Kore by Andrzej Szczeklik
On Sickness, the Sick, and the Search for the Soul of Medicine

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There is a grand tradition of physicians who are also great writers and philosophers. From Copernicus and Paracelsus, to Chekov, Osler and Frankl. And most recently Sherwin Nuland and Oliver Sacks have gained broad readerships and made huge contributions to the way we think and the way we live our lives. Andrzej Szczeklik is entirely worthy to join their company. When his first book, Catharsis, was published in English, critics from Seamus Heaney to Czeslaw Milosz stood to applaud. Now he has followed with an ever deeper and more accomplished book.

It has become unfortunately rare for a scientist or doctor to find his grounding in a broad understanding of literature and the humanities. But in Kore, the author insists that only with a curiosity thoroughly at home in both worlds can one expect to discover what we should mean about sickness and about the soul. No tedious academic, Szczeklik writes with the grace of a poet and the ease of a fine storyteller. Anecdotes drawn from a personal immersion in art, music, and literature are woven with reports on experimental medicine and daily clinical experience. From DNA and the re-creation of the Spanish Flu virus, to contemporary research in genetics, cancer, neurology, and the AIDS virus, from "Symptoms and Shadows," to "Dying and Death," to "Enchantment of Love," every chapter of this book is alive and engaging. The result is a life-affirming work of science, philosophy, art, and spirituality.

About Andrzej Szczeklik

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Zagajewski teaches at the University of Houston. John Martin is the British Aerospace Lecturer in HRM at the University of Hull. Antonia Lloyd-Jones is well known for her translations from the Polish of novels by Pawel Huelle such as Mercedes-Benz (shortlisted for The Independent Foreign Fiction Award 2006) and Castorp (shortlisted for The Independent Foreign Fiction Award 2007). Other authors she has translated include Ryszard Kapuscinski and Olga Tokarczuk.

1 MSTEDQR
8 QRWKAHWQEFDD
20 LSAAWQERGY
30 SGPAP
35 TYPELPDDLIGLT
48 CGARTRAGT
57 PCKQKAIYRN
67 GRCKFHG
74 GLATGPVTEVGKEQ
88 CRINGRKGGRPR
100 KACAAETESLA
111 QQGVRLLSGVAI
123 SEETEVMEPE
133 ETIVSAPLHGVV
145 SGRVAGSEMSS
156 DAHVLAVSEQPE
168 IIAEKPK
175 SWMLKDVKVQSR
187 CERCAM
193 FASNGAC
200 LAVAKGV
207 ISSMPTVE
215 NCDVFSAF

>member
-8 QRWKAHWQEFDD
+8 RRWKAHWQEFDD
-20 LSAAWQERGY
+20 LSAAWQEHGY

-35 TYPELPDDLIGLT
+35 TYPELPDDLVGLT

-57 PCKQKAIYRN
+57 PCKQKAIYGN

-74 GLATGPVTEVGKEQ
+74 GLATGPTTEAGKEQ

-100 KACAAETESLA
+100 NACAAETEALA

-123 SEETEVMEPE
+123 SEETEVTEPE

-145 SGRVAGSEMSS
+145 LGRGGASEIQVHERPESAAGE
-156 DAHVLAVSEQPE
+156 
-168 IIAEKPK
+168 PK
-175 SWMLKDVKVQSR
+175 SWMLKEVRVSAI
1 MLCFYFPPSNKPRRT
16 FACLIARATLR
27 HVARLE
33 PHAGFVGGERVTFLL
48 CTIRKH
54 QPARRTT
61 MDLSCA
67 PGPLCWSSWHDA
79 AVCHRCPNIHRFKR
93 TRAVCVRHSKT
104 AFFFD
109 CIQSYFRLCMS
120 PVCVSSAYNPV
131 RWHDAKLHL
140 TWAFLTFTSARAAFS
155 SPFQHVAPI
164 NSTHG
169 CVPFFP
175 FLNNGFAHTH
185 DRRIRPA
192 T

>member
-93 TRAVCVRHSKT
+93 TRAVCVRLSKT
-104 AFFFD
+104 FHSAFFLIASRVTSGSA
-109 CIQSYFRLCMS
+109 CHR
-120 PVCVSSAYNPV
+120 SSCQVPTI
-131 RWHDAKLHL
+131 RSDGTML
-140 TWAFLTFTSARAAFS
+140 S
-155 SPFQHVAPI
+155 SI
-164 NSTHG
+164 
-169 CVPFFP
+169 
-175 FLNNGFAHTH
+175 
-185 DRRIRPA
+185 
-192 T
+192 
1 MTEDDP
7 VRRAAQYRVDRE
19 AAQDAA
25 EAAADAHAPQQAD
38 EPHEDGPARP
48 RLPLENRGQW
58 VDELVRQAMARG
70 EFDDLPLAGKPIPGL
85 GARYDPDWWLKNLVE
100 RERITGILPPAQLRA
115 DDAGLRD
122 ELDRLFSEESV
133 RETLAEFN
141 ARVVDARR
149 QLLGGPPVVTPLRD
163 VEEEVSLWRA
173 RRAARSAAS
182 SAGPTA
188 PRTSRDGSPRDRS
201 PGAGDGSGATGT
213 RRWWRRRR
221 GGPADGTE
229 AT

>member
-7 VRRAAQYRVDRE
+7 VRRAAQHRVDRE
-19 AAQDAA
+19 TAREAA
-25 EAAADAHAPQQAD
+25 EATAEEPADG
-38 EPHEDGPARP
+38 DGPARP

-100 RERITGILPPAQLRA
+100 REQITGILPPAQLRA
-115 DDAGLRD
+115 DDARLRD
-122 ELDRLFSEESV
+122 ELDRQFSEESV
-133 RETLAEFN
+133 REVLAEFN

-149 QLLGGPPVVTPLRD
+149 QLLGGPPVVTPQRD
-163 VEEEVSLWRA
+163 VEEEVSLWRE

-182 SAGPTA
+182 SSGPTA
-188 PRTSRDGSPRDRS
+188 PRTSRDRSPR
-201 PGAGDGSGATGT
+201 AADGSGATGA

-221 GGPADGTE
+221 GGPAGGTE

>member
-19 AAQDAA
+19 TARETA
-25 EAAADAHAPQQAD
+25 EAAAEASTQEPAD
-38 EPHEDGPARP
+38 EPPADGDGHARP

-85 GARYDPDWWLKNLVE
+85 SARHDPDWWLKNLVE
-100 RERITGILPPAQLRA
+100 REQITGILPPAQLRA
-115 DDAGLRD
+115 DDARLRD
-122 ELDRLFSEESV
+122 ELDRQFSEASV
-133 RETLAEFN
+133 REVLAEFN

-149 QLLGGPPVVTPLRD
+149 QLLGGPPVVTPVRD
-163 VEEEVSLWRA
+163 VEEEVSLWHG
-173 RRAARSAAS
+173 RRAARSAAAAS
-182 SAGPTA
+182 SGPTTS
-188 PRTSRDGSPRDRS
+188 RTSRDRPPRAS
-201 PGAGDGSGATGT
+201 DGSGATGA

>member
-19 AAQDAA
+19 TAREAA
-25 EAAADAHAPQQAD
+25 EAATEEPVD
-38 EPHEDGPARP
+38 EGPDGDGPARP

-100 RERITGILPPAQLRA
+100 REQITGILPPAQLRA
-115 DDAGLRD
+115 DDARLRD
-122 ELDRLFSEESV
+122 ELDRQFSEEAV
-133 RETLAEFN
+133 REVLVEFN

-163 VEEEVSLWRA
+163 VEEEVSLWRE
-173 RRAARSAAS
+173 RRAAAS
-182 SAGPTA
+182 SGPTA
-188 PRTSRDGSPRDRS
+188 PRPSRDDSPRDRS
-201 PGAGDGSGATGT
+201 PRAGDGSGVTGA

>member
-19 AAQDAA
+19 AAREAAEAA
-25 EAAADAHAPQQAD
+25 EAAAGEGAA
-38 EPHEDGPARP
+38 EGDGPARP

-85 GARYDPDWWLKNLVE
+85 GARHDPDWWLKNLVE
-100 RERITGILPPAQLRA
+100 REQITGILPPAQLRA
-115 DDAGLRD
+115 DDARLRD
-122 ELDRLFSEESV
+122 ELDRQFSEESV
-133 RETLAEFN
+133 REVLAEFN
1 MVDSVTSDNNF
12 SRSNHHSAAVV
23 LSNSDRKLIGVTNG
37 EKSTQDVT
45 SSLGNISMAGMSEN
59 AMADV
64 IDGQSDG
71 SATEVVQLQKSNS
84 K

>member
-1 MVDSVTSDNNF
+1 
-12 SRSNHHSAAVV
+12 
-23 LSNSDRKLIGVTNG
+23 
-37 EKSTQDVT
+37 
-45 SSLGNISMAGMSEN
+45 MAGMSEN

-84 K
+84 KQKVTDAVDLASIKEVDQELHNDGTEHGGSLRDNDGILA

Published November 1, 2012 by Counterpoint. 338 pages
Genres: Education & Reference, Professional & Technical. Non-fiction

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Szczeklik writes that "while evolution can tell us a lot about how life developed, it cannot answer the profound question about the meaning of life, or why the universe exists."

Sep 10 2012 | Read Full Review of Kore: On Sickness, the Sick, ...

Publishers Weekly

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Finding life defined by NASA and death by medicine, he listens closely when the Polish poet and Nobel Laureate Czeslaw Milosz, nearing his life's end, says: "A new book absolutely has to be written about dying and death."

Dec 03 2012 | Read Full Review of Kore: On Sickness, the Sick, ...

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